Scoping Review of the Literature on the Use of PMTCT in Sub-Saharan Africa


  • Joyce Kamanzi
  • Magdalena Richter


Background: The prevention of mother-to-child transmission (PMTCT) program, which was initiated by WHO in 2000 (WHO, 2007), can virtually eliminate Human Immunodeficiency Virus (HIV) infection among children. However, despite the efforts and emphasis on the PMTCT program, mother-to-child transmission (MTCT) of HIV continues to be high, especially in sub-Saharan Africa (SSA). Our aim was to conduct a scoping review to examine the literature on use of the PMTCT program.

Methods and Analysis: A scoping review framework, proposed by Arksey and O’Malley (2005), was used to guide the study. A comprehensive literature search was performed in the following electronic databases: MEDLINE, EMBASE, Cochrane Library, CINAHL, Scopus, Web of Science Core Collection, Global Health, and Dissertations & Theses Global. The primary research articles published in peer-reviewed journals and grey literature addressing our research question was included. Two independent reviewers conducted title, abstract, and full text screening. Data analysis included a thematic content analysis.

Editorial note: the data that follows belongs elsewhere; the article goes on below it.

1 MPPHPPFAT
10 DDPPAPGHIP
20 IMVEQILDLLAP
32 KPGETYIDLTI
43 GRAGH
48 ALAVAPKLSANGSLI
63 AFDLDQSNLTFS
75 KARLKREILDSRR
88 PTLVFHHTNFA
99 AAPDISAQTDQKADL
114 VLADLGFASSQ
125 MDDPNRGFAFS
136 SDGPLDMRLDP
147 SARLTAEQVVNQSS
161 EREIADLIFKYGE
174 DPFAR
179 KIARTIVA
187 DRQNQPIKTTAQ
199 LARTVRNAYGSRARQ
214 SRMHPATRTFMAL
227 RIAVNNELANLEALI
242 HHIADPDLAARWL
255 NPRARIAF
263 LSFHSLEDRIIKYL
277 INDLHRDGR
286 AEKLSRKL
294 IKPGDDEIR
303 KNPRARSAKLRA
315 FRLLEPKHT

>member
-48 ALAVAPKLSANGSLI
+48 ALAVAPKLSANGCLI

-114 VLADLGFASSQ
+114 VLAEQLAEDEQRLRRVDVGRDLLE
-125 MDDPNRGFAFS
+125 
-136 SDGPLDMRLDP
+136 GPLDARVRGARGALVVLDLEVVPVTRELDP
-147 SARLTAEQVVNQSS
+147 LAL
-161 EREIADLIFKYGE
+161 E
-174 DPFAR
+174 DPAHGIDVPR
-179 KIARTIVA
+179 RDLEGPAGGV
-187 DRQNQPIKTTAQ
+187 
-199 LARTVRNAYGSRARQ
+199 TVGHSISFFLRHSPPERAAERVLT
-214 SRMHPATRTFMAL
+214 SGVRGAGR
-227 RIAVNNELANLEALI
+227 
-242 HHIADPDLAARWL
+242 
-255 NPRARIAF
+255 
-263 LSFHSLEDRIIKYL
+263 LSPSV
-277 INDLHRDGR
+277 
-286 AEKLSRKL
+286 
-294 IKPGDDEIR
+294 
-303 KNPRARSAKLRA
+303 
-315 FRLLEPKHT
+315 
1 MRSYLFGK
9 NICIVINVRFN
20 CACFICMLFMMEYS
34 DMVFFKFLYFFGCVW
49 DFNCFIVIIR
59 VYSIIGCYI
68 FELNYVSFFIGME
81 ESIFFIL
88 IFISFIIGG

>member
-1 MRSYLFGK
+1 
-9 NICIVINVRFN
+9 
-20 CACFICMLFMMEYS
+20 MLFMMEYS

Summary: Our findings will be useful to PMTCT implementers, policy makers, and researchers working in the HIV/PMTCT program. The findings will contribute to strengthening the PMTCT program in SSA by identifying knowledge gaps and providing direction for further research. The intention of this scoping review is to build and contribute to a body of literature on the use of the PMTCT Program.